Parents cannot, and should not, prevent children from having access to electronics. However, this means that an abundance of information from people around the world is available to them. It also means that children can reach out to anyone, at any time. For the most part this is fun and educational; other times those interactions can take an ugly turn, from cyberbullying to cyberstalking.
What is the difference between cyberbullying and cyberstalking? Depending on which experts are asked, there might not be much of a difference at all. For the sake of identifying factors, a significant difference in kids bullying each other online and someone being stalked could be age. Many cases of cyberbullying occur when everyone involved is a minor. Many cases of cyberstalking involve adults. Whether a child and an adult, or all adults, cyberstalking can be a very scary situation.
In February 2016, David Matusiewicz, his sister Amy Gonzalez, and his mother Lenore received life sentences for cyberstalking David’s ex-wife, culminating in the death of the ex-wife and her friend. According to prosecutors, this was the first successful application of federal law on cyberstalking. Though they did not pull the trigger of the gun that killed his ex-wife, David’s father did before exchanging gunfire with police and then killing himself, the court found David, his mom, and his sister all guilty of stalking, harassing, intimidating, and helping plan the murders. In this case, the court affirmed that cyberstalking is a crime. Flaming, trolling, name-calling, lurking, and online disagreeing or fighting are not, generally speaking.
Cyberstalking is often inaccurately defined as simply looking at someone online, but true cyberstalking is continual and unwanted contact with someone, that causes them to be afraid, distressed, or anxious, physically or psychologically. So, checking out your old high school friends once in awhile is not cyberstalking. Feel free to continue lurking. But, once you contact someone and they are afraid of that contact for any reason, it becomes cyberstalking.
No parent wants to deal with, let alone worry about their child being cyberstalked. Start with these six ways to help protect children from being cyberstalked:
- Understand how cyberstalkers meet their victims. Most frequently, the stalker and the victim have an in-person relationship already. In some cases, one or both parties moves certain aspects of the relationship online because it is illegal or socially frowned upon. In other cases, one party desires to pursue an increased relationship and the other does not. Being online can make things seem more casual, safe, or private than in-person. In other cases, the cyberstalker is not trying to befriend or have a relationship, instead they are impersonating their victim, posting as the victim with lewd or embarrassing content found through in-person interactions, social media, or even search engines.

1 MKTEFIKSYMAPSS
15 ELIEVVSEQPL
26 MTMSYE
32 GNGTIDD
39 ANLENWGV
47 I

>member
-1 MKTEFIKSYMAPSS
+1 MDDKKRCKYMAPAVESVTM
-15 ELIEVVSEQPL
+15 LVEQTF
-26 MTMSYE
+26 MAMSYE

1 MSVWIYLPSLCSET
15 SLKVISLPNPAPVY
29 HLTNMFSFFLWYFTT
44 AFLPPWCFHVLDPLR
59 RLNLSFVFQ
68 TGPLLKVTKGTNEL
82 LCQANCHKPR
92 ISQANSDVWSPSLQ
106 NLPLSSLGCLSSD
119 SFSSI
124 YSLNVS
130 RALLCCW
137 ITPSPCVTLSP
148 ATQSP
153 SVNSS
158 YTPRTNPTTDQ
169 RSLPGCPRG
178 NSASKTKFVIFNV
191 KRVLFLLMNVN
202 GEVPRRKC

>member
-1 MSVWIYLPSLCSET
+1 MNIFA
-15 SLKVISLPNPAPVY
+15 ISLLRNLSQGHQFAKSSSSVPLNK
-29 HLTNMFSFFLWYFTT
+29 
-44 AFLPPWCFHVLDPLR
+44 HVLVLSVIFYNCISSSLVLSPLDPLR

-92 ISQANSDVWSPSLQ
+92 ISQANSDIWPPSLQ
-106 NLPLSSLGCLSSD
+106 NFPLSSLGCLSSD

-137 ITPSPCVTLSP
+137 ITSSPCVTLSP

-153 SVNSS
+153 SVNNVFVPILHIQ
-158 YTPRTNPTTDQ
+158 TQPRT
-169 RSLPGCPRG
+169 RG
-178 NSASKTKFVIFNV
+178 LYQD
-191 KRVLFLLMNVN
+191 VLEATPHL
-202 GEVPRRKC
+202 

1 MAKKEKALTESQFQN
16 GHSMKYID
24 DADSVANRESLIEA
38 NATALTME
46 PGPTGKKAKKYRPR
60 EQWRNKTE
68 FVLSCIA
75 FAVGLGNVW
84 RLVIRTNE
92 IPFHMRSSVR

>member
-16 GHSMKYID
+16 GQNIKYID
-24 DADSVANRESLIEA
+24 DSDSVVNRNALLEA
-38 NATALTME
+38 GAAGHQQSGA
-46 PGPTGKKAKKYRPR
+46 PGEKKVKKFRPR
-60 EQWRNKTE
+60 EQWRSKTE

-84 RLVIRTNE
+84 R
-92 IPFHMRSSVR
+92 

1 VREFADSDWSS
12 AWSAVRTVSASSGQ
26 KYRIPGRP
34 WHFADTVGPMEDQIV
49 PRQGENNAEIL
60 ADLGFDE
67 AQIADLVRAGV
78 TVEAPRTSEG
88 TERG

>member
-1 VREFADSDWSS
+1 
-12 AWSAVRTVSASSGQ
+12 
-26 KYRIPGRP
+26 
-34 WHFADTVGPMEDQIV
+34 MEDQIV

- Have access to kids’ communications – in all forms. Every household is different, but children should understand that parents need access to online actions. Not as an invasion of privacy, but simply for protection. Parents can establish and keep trust between themselves and their children by occasionally scrolling through emails, texts, and other online activity with the child present. Kids should be aware that parents will be looking in on them (even sometimes when they aren’t there if deemed appropriate by the parent). It is up to the parent on how often access is needed, if at all. But, having access will ensure that if something goes wrong, discovering the who and how is not so difficult.
- Talk to kids! As always, an open line of communication is best. It’s not just asking how the school day went or who they sat with at lunch, parents should make sure they know their child’s friends and the places that they like to hang out. If there are any changes in online usage, a quick question might help get to the bottom of it. Maybe they are bored of Facebook, but maybe they are getting unwanted messages that they are trying to avoid. Maybe they just discovered Snapchat and are having fun making faces into the photo shells therein, but maybe they are on Snapchat for other, less innocent reasons.
In addition to knowing what they are doing online, talk to children about cyberstalking so they know what to look out for, for themselves and their friends. There’s no need to terrify them, but if an adult, especially one that they don’t know, contacts them, they should be comfortable expressing that to their parents or another trusted adult.
- No parent is alone in this fight. Online social media sites are trying to protect their users. In fact, in March of 2012, Facebook was able to flag a conversation between a 13-year-old Florida girl and a man in his thirties. The two were only loose connections on Facebook, but were chatting about sex and planning a meet up. Facebook alerted police who were able to arrest the man the next day. Facebook has struggled with the backlash of this as well, as users complain about having conversations policed by the company. In this case, the potential benefit of saving a child’s life far outweighs the downside.
- Parents should not be afraid to speak out when they believe a child cannot. If you see it, report it. No matter whose child is affected, if everyone is vigilant in reporting to the authorities and/or the social media sites about inappropriate behavior, predators might no longer view cyberstalking as easy and anonymous.